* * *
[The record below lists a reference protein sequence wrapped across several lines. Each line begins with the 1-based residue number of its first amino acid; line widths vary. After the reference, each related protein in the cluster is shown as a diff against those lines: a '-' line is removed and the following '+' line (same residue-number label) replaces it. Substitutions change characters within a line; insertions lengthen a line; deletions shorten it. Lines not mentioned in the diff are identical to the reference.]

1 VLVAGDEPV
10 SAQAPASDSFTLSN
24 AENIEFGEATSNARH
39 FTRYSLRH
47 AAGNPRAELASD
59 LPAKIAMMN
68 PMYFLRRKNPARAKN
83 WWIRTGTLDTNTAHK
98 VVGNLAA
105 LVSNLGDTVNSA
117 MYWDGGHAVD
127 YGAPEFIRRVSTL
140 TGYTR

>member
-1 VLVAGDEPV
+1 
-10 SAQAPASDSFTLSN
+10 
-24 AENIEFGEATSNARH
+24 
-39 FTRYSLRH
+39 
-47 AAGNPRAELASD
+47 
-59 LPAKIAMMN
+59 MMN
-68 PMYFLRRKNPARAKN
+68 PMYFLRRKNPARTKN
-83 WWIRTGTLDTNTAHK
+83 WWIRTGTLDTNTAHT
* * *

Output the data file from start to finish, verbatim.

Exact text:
[The record below lists a reference protein sequence wrapped across several lines. Each line begins with the 1-based residue number of its first amino acid; line widths vary. After the reference, each related protein in the cluster is shown as a diff against those lines: a '-' line is removed and the following '+' line (same residue-number label) replaces it. Substitutions change characters within a line; insertions lengthen a line; deletions shorten it. Lines not mentioned in the diff are identical to the reference.]

1 VLVAGDEPV
10 SAQAPASDSFTLSN
24 AENIEFGEATSNARH
39 FTRYSLRH
47 AAGNPRAELASD
59 LPAKIAMMN
68 PMYFLRRKNPARAKN
83 WWIRTGTLDTNTAHK
98 VVGNLAA
105 LVSNLGDTVNSA
117 MYWDGGHAVD
127 YGAPEFIRRVSTL
140 TGYTR

>member
-1 VLVAGDEPV
+1 
-10 SAQAPASDSFTLSN
+10 
-24 AENIEFGEATSNARH
+24 
-39 FTRYSLRH
+39 
-47 AAGNPRAELASD
+47 
-59 LPAKIAMMN
+59 MMN
-68 PMYFLRRKNPARAKN
+68 PMYFLRRKNPARTKN
-83 WWIRTGTLDTNTAHK
+83 WWIRTGTLDTNTAHT